But how is this so?  Faith in the healing power of the Eucharist must not be reduced to mere superstition.  We must keep the unity between the Word and the Sacrament.  The gospel tells us that Jesus taught them for three days before He broke bread for them.  In other words, before we can celebrate the sacrament of the Eucharist, we must be converted in the mind through careful listening of the Word of God.  Unless the mind is renewed and converted, the heart cannot be changed.  Unless a person is brought to repentance and contrition, no effective healing can take place, and even if it does, the person will once again be wounded emotionally, psychologically and physically by his sins.  But if the mind is renewed and the heart is converted, then the person will avoid falling into sin again and save himself from the effects of sin.  Furthermore, unless we have heard the Word, then we can in faith recognize Jesus in the Eucharist.  This means that we must keep that integral and balanced unity between the celebration of the Word and the Sacrament.  Sometimes, we tend to overemphasize the Word at the expense of the Sacrament; or conversely, emphasize the sacrament and neglect to attentively listen to the Word of God proclaimed at mass.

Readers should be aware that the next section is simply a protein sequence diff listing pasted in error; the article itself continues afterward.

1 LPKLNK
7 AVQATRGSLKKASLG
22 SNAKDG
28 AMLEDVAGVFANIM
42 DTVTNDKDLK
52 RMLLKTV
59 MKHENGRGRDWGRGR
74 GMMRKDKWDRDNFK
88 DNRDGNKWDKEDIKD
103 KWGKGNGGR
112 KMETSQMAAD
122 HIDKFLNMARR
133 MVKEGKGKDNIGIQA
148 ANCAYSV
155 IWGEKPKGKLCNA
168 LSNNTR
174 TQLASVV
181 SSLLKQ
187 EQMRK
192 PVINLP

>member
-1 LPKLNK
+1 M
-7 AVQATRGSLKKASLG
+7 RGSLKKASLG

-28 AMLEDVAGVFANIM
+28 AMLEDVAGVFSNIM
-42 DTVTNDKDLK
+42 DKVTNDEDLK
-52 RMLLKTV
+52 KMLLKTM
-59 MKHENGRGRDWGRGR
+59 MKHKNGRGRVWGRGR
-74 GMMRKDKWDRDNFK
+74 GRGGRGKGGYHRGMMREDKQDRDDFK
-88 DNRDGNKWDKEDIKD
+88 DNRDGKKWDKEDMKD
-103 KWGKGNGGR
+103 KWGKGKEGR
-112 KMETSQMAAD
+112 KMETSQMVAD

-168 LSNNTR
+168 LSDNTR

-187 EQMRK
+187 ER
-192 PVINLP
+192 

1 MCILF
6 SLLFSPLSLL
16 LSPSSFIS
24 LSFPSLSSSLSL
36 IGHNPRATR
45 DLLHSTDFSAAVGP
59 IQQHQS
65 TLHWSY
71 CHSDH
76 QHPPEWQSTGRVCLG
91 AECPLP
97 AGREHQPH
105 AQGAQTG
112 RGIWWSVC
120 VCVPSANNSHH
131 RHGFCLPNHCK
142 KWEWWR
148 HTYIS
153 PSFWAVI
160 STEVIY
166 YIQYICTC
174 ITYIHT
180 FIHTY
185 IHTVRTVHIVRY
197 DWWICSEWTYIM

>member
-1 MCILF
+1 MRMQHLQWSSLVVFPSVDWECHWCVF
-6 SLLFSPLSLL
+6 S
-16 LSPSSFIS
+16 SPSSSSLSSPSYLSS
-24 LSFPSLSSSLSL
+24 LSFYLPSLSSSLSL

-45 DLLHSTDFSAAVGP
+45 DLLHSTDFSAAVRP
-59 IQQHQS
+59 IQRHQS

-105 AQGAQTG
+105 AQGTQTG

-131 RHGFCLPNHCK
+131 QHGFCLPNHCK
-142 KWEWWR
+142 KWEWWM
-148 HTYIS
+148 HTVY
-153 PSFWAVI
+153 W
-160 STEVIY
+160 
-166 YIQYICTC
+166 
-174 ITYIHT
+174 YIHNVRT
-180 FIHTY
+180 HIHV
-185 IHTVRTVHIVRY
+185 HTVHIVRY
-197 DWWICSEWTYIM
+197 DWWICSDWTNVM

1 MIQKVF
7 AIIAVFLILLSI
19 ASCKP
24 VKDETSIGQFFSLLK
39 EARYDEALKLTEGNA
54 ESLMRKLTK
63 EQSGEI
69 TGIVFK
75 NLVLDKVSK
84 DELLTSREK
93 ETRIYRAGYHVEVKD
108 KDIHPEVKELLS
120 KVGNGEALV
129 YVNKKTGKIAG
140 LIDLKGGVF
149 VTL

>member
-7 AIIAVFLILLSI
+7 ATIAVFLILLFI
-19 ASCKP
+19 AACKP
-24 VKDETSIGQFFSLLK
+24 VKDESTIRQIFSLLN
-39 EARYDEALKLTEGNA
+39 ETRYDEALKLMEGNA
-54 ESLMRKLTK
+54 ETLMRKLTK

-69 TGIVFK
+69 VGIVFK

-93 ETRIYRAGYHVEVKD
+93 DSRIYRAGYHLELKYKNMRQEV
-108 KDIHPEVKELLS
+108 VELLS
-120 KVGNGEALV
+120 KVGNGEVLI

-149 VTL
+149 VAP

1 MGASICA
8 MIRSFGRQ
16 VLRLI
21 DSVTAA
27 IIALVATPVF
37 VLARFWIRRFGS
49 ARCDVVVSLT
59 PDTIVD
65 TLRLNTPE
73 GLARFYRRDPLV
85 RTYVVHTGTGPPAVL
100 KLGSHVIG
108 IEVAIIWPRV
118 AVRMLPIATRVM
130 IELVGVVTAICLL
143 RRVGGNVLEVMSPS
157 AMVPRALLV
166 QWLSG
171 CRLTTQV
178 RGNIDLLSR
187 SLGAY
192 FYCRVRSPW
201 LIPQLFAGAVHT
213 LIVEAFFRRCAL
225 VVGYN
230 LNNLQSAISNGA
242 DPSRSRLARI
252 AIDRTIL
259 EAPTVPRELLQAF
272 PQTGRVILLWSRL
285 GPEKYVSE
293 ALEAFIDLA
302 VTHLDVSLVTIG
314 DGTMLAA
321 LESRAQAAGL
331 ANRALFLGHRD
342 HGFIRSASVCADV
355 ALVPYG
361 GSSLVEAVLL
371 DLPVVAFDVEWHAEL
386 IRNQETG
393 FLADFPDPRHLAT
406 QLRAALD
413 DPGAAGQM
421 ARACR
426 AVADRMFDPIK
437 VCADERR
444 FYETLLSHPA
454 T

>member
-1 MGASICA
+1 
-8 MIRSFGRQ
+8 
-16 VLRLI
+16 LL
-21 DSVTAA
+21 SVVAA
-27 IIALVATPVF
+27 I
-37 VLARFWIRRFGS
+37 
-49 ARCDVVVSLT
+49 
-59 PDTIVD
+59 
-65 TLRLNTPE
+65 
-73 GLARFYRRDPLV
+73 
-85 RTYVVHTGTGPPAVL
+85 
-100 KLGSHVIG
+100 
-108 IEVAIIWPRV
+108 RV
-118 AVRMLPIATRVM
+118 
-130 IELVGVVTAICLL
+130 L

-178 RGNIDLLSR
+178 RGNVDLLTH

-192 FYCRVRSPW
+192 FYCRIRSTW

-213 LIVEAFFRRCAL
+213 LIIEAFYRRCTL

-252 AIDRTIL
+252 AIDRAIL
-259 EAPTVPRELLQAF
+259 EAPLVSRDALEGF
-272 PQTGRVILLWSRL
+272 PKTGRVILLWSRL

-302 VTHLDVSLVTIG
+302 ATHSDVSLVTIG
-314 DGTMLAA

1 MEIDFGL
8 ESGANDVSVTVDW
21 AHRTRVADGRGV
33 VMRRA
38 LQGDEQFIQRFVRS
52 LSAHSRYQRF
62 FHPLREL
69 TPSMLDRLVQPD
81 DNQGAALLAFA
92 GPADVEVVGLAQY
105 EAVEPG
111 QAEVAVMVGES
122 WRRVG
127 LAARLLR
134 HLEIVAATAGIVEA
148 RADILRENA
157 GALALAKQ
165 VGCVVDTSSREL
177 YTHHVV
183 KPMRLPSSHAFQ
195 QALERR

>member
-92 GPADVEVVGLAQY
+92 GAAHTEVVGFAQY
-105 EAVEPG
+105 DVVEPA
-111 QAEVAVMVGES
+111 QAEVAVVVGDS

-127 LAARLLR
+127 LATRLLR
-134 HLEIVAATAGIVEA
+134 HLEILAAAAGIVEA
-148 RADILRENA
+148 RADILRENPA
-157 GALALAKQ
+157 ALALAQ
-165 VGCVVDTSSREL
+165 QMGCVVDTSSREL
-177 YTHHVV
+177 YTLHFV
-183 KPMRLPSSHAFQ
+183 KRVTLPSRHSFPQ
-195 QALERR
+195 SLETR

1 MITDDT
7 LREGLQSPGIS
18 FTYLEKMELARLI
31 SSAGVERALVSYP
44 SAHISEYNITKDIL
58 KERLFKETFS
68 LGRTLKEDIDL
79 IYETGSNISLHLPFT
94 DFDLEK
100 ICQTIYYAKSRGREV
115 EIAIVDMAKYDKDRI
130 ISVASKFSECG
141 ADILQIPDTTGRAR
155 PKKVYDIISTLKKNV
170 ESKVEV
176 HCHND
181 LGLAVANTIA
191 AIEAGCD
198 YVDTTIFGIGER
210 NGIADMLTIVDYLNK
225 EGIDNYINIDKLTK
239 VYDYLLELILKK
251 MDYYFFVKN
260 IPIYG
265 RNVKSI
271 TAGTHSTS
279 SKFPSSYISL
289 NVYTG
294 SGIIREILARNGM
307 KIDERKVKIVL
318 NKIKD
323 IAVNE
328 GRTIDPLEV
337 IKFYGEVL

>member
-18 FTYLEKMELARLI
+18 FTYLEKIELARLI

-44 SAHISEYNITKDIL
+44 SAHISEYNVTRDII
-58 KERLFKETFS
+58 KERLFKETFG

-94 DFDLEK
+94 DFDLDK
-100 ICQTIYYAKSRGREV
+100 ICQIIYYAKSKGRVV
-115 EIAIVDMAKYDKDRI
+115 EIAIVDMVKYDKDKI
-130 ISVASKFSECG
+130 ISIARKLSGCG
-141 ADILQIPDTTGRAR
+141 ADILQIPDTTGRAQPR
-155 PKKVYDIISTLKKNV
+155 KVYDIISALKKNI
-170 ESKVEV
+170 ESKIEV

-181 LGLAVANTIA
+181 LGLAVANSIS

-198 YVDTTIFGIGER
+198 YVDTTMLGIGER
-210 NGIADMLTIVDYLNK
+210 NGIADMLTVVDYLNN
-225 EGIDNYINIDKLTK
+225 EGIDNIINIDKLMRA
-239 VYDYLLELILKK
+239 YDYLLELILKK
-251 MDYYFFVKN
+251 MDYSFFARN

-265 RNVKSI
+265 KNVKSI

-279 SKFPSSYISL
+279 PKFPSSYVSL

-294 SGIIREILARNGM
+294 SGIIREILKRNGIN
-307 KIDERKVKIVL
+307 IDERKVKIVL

In the final analysis, we must ask whether we have encountered Jesus, the Word made Flesh, incarnated in the Sacrament of the Eucharist.  If we fail to have a personal faith encounter with Jesus in the Eucharist, then the Eucharist cannot feed us or heal us.  Once we encounter Jesus, we will be healed physically, psychologically, emotionally and spiritually.   Encounter with the person of Jesus will heal all our wounds.